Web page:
Mn-micronodules from the sediments of the Clarion-Clipperton zone (Pacific Ocean): Origin, elemental source, and Fe-Cu-Zn-isotope composition
|Author(s)||Dekov Vesselin M.1, 2, Rouxel Olivier2, Gueguen Bleuenn3, 4, Wegorzewski Anna V.5, Khripounoff Alexis6, Menot Lenaick6|
|Affiliation(s)||1 : Tokyo University of Marine Science and Technology, 4-5-7 Konan, Minato-ku, Tokyo 108-8477, Japan
2 : Unité de Géosciences Marines, IFREMER, Z.I. Pointe du diable, BP 70 - 29280 Plouzané, France
3 : CNRS, Univ Brest, UMR 6538 Laboratoire Géosciences Océan, F-29280 Plouzané, France
4 : CNRS, Univ Brest, UMS 3113, F-29280 Plouzané, France
5 : Federal Institute for Geoscience and Natural Resources (BGR), Stilleweg 2, D-30655 Hannover, Germany
6 : REM-EEP-LEP, IFREMER, 29280 Plouzané, France
|Source||Chemical Geology (0009-2541) (Elsevier BV), 2021-10 , Vol. 580 , P. 120388 (34p.)|
|WOS© Times Cited||3|
|Keyword(s)||Fe-Cu-Zn-isotopes, Geochemistry, Mn-micronodules, Mn-nodules, Pore waters, Suboxic diagenesis|
Mn- micronodules and nodules of the Clarion-Clipperton zone (Pacific Ocean) are composed of 10 Å and 7 Å phyllomanganates, and δ-MnO2. The Mn-micronodules are built of fine concentric growth layers of three types (1, 2a, and 2b) according to their Mn/Fe ratio and Ni, Cu, and Co content. Applying previously developped geochemical discrimination approaches we found that the Mn-micronodules were diagenetic precipitates that were a result of suboxic diagenesis, whereas the paired Mn-nodules were diagenetic‑hydrogenetic formations. The most common growth layers (type 2) within the Mn-micronodules are suboxic-diagenetic, whereas the rare growth layers (type 1) are mixed diagenetic‑hydrogenetic and hydrogenetic precipitates. The suboxic diagenetic formation of the Mn-micronodules seems to be a result of the fluctuation of the oxic-suboxic front in the sediment since the Last Glacial Period (LGP). The migration of the oxic-suboxic front close to the seawater/sediment boundary during the LGP has likely resulted in suboxic reduction of Mn4+ and other elements in the sediment and their upward diffusion. Post-LGP deepening of the oxic-suboxic front has seemingly led to re-oxidation of Mn2+ in the pore waters and Mn-micronodule precipitation. The suboxic quantitative re-mobilization of seawater-derived Cesolid phase in the sediment (positive Ce anomaly) and its subsequent sequestration by Mn-micronodules resulted in positive Ce anomaly of the Mn-micronodules and Ce-deficient pore water. This Ce deficiency was recorded in the diagenetic Mn-nodules (negative or no Ce anomaly). The sediment pore waters were source of most elements in the Mn-micronodules and to the bottom seawater.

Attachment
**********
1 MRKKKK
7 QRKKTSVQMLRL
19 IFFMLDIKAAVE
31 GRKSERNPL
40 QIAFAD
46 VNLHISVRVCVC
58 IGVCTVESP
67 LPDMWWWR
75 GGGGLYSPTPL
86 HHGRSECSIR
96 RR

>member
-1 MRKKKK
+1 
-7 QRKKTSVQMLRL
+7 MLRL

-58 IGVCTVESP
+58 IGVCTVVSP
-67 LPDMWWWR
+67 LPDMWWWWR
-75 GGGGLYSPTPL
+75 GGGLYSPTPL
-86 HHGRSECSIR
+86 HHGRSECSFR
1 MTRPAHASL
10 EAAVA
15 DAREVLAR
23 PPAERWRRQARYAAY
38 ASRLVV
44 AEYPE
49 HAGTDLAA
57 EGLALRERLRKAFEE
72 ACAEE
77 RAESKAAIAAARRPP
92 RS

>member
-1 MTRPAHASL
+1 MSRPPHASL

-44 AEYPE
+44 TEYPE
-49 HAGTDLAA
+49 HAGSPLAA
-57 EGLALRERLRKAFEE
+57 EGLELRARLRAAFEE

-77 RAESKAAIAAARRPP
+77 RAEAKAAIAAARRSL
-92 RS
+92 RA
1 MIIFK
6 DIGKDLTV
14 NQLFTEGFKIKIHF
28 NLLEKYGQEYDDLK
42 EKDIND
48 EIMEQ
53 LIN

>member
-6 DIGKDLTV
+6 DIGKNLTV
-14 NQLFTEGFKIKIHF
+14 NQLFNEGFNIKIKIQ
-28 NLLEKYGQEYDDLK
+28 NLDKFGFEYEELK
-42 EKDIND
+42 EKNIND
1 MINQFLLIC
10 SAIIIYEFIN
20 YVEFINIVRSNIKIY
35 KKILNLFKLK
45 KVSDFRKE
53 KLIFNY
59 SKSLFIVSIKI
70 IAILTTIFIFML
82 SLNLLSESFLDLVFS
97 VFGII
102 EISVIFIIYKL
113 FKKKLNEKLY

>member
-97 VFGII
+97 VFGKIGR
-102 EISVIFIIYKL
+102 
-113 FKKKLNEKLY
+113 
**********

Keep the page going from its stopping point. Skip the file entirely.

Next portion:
The diagenetic processes were the major control on the Fe-Cu-Zn isotope composition of the Mn- micronodules and nodules. Measured Fe-isotope composition of the Mn-micronodules can equally be explained by hydrogenetic and diagenetic precipitation. Considering our mineralogical and geochemical data we would suggest a rather diagenetic than hydrogenetic control on the Fe-isotope composition of the Mn-micronodules: suboxic diagenetic reduction of the sedimentary Fe in the sediment, fractionation of Fe-isotopes that produces an isotopically light dissolved Fe pool, which leads to light Fe isotope composition of both the Mn- micronodules and nodules (−0.63 to −0.27‰). The preferential scavenging of 63Cu from seawater on the hydrogenetic Mn-Fe-oxyhydroxides accounts for the Cu-isotope composition of the hydrogenetic-diagenetic Mn-nodules (+0.21 − +0.35‰), which is lighter than that of seawater. The identical Cu-isotope composition of the diagenetic Mn-micronodules is a result of oxidative dissolution of the sedimentary Cu-containing minerals, release of isotopically heavy Cuaq2+ in the pore waters and record of this diagenetic Cu-isotope pool in the Mn-micronodules. The hydrogenetic-diagenetic Mn-nodules have Zn-isotope composition (+0.75 − +0.87‰) heavier than that of the seawater which is interpreted to be a result of equilibrium isotope partitioning between dissolved and adsorbed Zn: preferential sorption of 66Zn on Fe-Mn-oxyhydroxides surfaces. Preferential adsorption of 66Zn from the light Zn isotope pool of the pore waters on the Mn-Fe-oxyhydroxides has resulted in heavy Zn-isotope composition of the Mn-micronodules and diagenetic layers of the Mn-nodules.
The lack of robust assessment of the Mn-micronodule abundance in sediment volume unit and the insufficient geochemical data for the Mn-micronodules prevents a meaningful estimation of their resource potential.